Jamie Chan, a 2012 graduate of the Graphic Design program at Mount Ida feels like the luckiest man on the planet.  He’s doing what he loves, in a great place, with creative people and making a good living at it.

“Every day when I walk in the door as Lead Graphic Designer at Margulies Perruzzi Architects. I feel really lucky,” Jamie says.  “I’m living my dream, but I didn’t take the usual path to get here.”

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Jamie attended community college, and only decided to pursue a bachelor’s degree in his late 20s. He worked freelance for several years, then began exploring colleges to find the right match.

“I had a friend in the 3-D animation and graphics program at Mount Ida who was very happy there, so I came to campus, spoke to the professors and took a tour, but one of the deciding factors was I offered a generous scholarship.”

Initially Jamie was concerned that his being older than the traditional student, or his years of professional experience might make the classes less challenging. But, it was quite the opposite. “What I liked the most, was the professors recognized that I had been working in the field for several years and were able to provide individualized attention, as if they were a creative director working with an employee.  With their help, I was able to enhance my skills and talent, take them to the next level and forge my career path.”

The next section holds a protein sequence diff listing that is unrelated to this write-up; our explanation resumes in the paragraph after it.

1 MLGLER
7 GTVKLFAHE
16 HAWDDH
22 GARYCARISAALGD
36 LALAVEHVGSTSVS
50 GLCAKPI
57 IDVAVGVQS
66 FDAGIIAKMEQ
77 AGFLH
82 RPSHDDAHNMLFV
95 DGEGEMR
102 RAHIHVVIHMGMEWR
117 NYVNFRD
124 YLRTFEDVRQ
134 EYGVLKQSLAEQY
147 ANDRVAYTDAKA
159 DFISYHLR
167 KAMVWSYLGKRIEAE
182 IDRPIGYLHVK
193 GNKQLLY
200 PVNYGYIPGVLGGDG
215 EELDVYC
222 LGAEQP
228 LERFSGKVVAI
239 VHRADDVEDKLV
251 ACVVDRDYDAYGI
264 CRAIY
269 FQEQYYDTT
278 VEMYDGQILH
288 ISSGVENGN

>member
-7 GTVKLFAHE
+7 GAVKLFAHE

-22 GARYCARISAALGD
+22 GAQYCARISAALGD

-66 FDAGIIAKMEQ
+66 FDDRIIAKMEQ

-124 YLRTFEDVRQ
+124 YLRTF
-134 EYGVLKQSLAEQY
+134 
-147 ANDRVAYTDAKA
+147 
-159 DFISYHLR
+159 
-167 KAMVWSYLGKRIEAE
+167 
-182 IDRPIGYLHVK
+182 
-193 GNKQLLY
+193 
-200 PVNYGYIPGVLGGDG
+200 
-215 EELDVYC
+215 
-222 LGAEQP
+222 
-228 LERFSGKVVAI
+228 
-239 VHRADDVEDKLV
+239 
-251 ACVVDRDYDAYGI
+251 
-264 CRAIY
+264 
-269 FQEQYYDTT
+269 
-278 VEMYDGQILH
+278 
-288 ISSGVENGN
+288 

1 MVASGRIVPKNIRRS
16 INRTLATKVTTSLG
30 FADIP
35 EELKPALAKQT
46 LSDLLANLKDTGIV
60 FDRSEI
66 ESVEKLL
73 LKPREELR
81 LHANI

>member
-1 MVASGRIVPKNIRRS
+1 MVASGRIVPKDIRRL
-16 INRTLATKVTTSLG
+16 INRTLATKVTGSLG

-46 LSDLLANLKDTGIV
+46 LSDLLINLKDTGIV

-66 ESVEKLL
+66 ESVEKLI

When graduation loomed, Jamie checked out the listings from the Career Services Department at Mount Ida, and “that’s where I saw the listing for my current job.  I researched the company, culture, sent my resume, had a series interviews and the rest, as they say, is history.”

One of Jamie’s biggest and proudest moments was being asked to design a mural depicting science and technology that is to appear on the wall on the newly-created School of Applied Sciences Center at Mount Ida.  “I spent hours doing my homework in the building when I was a student and it was pretty boring.  Now, I’m helping to create a new, vibrant space at my alma mater.  I feel like I’m giving back in a way.”

Jamie’s advice for current students at Mount Ida is to not be too eager to grab the first job they are offered. “It’s better to wait than take a position that isn’t right, that you end up disliking and having to leave.  If you’re patient and fortunate like I am, you’ll end up excited to open that door each morning.”

August 2015-

The National Association of Student Personnel Administrators (NASPA), recognizing the work of the Student Affairs’ Center of Leadership and Civic Engagement (CLCE), has selected Mount Ida College as one of fewer than 80 institutions nationwide to participate in the 2015-2016 NASPA Lead Initiative.

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The recognition and selection was based on Mount Ida’s “dedication to promoting civic learning and democratic engagement as a core function of the division of student affairs,” says Stephanie Reynolds, Assistant Director of Knowledge Communities and CLDE initiatives at NASPA  – Student Affairs Administrators in Higher Education.